Preston Manning (born June 10, 1942), Canadian politician, was the first leader of the Reform Party of Canada (a Canadian federal political party that later disbanded to form the Canadian Alliance).
Manning came from a political background; he was the son of Ernest Manning, Premier of Alberta between 1943 and 1968. In 1964 Preston Manning graduated from the University of Alberta with a B.A. in economics. He ran for M.P. in the 1965 federal election as a Social Credit candidate, but was defeated.
Manning formed the Reform Party in 1987, but was not elected to the House of Commons until 1993, when Reform had its first major electoral success, replacing the Progressive Conservative Party as Canada's dominant right wing party. In the 1997 election the party became Canada's official opposition, with Manning becoming the Leader of the Opposition.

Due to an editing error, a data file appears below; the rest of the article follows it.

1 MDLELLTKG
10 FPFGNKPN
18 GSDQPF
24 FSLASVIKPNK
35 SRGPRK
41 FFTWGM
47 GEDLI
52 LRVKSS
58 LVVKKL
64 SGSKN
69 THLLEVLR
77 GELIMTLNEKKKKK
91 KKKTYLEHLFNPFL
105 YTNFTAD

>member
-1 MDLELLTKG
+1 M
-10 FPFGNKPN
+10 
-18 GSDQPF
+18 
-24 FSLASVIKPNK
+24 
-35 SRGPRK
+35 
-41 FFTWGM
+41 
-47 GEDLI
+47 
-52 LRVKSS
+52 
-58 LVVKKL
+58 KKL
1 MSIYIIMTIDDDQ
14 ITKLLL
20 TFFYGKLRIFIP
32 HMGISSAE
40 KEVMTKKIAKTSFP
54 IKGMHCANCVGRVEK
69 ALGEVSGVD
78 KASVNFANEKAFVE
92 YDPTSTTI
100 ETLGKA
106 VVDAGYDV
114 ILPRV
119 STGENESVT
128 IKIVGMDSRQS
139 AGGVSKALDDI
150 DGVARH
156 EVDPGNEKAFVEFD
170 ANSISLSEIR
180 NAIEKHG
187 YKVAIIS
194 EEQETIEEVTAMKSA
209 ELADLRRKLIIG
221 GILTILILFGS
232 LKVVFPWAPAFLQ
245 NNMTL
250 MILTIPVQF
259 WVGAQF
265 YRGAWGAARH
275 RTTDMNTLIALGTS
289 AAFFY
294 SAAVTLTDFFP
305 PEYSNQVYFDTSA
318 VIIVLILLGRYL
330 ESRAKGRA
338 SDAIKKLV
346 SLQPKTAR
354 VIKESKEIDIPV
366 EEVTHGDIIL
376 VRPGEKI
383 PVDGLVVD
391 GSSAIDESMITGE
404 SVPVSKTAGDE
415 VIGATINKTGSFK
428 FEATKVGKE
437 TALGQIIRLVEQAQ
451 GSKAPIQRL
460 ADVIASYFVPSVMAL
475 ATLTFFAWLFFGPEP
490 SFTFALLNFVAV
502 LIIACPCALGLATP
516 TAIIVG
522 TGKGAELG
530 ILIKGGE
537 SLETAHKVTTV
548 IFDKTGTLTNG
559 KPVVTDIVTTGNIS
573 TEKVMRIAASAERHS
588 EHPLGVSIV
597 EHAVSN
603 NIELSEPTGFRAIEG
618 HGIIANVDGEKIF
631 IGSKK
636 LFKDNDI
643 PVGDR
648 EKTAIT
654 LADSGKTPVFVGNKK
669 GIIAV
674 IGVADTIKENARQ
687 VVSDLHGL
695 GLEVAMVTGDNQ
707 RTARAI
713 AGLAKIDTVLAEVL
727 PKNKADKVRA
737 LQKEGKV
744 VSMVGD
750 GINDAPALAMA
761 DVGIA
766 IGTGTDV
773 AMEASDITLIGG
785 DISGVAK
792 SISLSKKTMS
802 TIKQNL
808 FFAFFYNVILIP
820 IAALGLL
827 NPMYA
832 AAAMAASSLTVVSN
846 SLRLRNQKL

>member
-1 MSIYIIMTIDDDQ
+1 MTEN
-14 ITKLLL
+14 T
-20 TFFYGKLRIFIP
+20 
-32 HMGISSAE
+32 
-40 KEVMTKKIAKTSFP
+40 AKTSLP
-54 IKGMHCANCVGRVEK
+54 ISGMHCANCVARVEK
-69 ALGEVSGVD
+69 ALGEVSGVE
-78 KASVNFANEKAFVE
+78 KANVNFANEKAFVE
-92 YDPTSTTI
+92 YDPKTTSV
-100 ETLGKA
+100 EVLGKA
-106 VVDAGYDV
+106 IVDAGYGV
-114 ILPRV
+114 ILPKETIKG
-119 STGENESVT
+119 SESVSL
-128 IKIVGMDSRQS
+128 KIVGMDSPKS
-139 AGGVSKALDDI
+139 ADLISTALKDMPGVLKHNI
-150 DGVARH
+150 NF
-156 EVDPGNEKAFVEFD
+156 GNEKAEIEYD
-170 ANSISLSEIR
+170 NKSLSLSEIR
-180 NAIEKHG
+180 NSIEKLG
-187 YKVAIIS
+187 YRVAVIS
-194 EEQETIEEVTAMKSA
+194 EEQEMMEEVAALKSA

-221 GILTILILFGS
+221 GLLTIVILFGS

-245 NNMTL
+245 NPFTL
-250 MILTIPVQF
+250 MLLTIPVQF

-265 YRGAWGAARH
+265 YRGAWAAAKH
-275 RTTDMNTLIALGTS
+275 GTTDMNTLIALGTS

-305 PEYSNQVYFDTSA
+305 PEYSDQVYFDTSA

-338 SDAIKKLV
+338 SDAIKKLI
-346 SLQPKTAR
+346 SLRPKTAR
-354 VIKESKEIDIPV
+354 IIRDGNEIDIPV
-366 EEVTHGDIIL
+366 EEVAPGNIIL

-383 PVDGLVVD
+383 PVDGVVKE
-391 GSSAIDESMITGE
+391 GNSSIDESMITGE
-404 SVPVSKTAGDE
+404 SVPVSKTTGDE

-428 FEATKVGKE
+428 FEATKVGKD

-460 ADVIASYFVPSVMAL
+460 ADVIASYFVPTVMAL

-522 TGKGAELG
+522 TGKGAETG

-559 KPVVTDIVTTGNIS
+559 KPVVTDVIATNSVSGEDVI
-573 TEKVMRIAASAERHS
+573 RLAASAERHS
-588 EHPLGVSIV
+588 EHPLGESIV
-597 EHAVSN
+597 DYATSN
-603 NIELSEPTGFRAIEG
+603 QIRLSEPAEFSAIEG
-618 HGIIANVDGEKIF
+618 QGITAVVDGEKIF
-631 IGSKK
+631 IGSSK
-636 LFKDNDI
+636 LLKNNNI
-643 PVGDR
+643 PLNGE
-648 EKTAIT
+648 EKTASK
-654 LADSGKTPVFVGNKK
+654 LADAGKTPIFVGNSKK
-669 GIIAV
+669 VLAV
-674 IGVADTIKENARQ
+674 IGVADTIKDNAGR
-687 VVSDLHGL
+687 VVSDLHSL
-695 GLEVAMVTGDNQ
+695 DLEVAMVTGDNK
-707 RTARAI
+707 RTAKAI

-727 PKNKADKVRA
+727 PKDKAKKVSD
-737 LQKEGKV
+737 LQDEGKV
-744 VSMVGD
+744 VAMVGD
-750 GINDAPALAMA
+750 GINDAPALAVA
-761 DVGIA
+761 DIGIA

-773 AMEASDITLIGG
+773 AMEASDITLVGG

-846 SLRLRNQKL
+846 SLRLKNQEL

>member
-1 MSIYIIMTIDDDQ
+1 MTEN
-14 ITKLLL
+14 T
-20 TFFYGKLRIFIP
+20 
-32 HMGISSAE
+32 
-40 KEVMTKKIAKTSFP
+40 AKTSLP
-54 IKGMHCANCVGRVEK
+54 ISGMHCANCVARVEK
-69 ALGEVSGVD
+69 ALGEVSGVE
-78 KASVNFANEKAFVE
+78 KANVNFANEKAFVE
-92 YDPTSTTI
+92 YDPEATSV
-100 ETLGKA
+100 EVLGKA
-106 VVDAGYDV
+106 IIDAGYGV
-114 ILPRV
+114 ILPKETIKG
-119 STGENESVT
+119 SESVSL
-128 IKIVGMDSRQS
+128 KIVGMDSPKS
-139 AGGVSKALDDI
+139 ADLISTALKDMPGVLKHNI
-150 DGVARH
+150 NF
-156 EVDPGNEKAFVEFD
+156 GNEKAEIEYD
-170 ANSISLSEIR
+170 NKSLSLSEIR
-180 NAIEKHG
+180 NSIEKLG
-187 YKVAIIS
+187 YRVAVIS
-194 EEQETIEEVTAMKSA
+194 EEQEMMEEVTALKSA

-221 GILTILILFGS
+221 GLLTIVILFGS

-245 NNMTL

With Reform's emergence, however, Manning fragmented the conservative vote into two parts - Reform and the weakened Progressive Conservative Party. With Canada's plurality voting system, the result was political domination by the centrist Liberal Party. Manning's goal was to reunite the two conservative parties under his leadership, and he launched the United Alternative movement to examine ways for the parties to cooperate. The movement resulted in the formation of a new party, the Canadian Alliance, which was attended to supplant both parties. Most of the PC Party, however, refused to cooperate, and the new party was seen as nothing but a move to transform the image of the Reform Party.
With the formation of the new party, Manning opened the door for rival leadership bids. After a fierce campaign, Manning was succeeded as leader by the younger and more flamboyant Stockwell Day in 1999. In 2002 he retired from federal politics. He is now a senior fellow at Massey College at the University of Toronto.